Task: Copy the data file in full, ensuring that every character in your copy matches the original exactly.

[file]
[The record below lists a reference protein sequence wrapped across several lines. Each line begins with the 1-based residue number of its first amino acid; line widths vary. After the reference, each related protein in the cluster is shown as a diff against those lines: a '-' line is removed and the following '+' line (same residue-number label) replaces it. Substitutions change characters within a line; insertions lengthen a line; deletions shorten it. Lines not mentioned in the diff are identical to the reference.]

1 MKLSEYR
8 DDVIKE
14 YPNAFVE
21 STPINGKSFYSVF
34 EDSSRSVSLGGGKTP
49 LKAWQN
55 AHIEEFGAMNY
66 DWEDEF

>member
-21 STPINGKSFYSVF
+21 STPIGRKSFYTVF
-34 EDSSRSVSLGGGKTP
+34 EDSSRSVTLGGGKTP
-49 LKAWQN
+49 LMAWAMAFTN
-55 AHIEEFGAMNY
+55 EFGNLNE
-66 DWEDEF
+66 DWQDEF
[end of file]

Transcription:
[The record below lists a reference protein sequence wrapped across several lines. Each line begins with the 1-based residue number of its first amino acid; line widths vary. After the reference, each related protein in the cluster is shown as a diff against those lines: a '-' line is removed and the following '+' line (same residue-number label) replaces it. Substitutions change characters within a line; insertions lengthen a line; deletions shorten it. Lines not mentioned in the diff are identical to the reference.]

1 MKLSEYR
8 DDVIKE
14 YPNAFVE
21 STPINGKSFYSVF
34 EDSSRSVSLGGGKTP
49 LKAWQN
55 AHIEEFGAMNY
66 DWEDEF

>member
-21 STPINGKSFYSVF
+21 STPIGRKSFYTVF
-34 EDSSRSVSLGGGKTP
+34 EDSSRSVTLGGGKTP
-49 LKAWQN
+49 LMAWAMAFTN
-55 AHIEEFGAMNY
+55 EFGNLNE
-66 DWEDEF
+66 DWQDEF